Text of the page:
Runaway budget

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Runaway budget

 Can a country be so carefree about multi-billion-dollar spending? Kim Tae-nyeon, floor leader and acting head of the ruling Democratic Party (DP) demanded on Wednesday the supplementary budget be approved within the day so that the fourth disaster relief fund could be handed out within the month. The first supplementary budget for this year is sized at 15 trillion won ($13.3 billion). It is true that the self-employed and socially-weak class need relief as fast as possible so that recovery can come sooner.

The budget has been excessively stretched ahead of the Seoul and Busan mayoral by-elections. The DP-dominated legislature yanked up the budget by 3.9 trillion won despite the opposition’s criticism about the helicopter money to buy votes. It pays little heed to worsening fiscal conditions. Due to the government’s lavish spending to increase jobs and welfare benefits, spending has exceeded income. A company or individual would check itself and stop to avoid bankruptcy, but the government can issue national bonds to come up with the funding.

The deficit in the combined public balance, including social security funds, will reach 89.6 trillion won after the latest budgetary increase, tantamount to 4.5 percent of the gross domestic product. When excluding social security funds, the public finance account will incur 126 trillion won in red figures, which is 6.3 percent of GDP. The deficit will widen if the government chooses to give out universal “comfort” money to each citizen as the president suggested. National liabilities will reach 1,000 trillion won, putting debt size near half of the GDP.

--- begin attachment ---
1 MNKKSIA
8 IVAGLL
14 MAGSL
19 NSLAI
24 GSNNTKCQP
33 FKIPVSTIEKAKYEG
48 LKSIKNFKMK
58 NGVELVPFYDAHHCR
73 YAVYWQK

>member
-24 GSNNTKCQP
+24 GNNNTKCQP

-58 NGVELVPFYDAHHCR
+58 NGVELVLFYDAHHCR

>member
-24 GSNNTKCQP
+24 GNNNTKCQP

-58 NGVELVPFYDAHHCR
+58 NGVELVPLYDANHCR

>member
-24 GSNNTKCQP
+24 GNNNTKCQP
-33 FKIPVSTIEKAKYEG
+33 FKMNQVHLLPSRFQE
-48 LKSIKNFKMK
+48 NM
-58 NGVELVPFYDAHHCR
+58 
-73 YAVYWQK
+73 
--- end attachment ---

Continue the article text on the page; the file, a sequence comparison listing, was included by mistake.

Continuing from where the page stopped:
The ruling front still claims the country’s public finance is solid compared to the other members of the Organization for Economic Cooperation and Development (OECD). But experts disagree. A report from the Korea Institute of Public Finance and economists like Kim So-young and Ahn Dong-hyun of Seoul National University warn that comparing Korea with the U.S. and Japan with internationally-tradeable currency can be gravely dangerous.

Other countries also have been carrying out massive spending to fight Covid-19 fallout, but no fiscal plan is so heedlessly rubber-stamped at the legislature as ours. The U.S. has passed a $1.9 trillion stimulus package only after close examination and endorsement by the opposition. German Chancellor Angela Merkel laid out a roadmap to normalize fiscal balance after heavy spending plan so as not to translate the burden on the future generation. Even with an election ahead, a spending plan must not be breezed through without proper examination. Otherwise, the ruling party cannot evade criticism of trying to buy votes.
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